I’ve been watching the wrestling with my two younger cousins since they were wee guys: just as I was entering my teens, they were starting to get into it. It was the early 2000s, just the tail end of the big wrestling boom of the turn of the century, the age of Stone Cold Steve Austin, the Rock, Triple H, the Hardy Boyz, the Undertaker. We enjoyed the pageantry, the grand guignol, the spectacle of this utterly preposterous theatre presenting itself as a competitive sport. Staying up to ridiculous hours to watch what amounted to modern gladiatorial combat-cum-telenova soon became a family tradition.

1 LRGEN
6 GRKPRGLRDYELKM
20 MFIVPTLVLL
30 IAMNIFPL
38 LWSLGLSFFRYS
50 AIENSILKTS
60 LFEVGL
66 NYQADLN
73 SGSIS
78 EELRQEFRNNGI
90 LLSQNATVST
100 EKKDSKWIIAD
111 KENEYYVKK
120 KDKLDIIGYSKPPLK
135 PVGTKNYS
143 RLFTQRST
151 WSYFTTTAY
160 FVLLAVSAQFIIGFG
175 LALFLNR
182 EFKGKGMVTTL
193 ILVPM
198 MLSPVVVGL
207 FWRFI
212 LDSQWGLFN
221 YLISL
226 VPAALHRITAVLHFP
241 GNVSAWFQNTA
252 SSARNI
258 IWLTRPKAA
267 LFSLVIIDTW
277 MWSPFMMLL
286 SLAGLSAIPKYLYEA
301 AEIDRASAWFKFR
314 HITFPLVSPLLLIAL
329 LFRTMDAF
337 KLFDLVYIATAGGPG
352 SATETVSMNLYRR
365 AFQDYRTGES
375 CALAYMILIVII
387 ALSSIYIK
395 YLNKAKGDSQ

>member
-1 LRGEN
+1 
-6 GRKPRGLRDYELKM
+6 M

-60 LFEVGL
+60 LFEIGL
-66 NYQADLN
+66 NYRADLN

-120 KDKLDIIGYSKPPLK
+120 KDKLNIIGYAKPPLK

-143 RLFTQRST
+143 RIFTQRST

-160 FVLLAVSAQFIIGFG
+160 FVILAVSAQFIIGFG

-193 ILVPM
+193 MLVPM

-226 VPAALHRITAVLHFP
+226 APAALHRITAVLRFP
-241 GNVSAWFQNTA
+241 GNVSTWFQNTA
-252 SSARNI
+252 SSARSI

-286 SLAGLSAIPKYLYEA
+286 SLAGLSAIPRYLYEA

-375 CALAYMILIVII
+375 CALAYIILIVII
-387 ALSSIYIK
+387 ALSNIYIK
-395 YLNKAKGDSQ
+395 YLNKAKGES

“But it’s fake,” you cry. “It’s so clearly not real.” And I just sigh, and continue enjoying the bonding experience with my cousins.
But the continuing insistence of some quarters to use the “it’s fake, you know” cry as if it was some sort of stunning revelation more than 28 years after Vincent Kennedy McMahon testified to its true nature at the New Jersey State Senate reminds me of nothing so much as the mainstream media confusing its role of journalism with a self-appointed role as educator.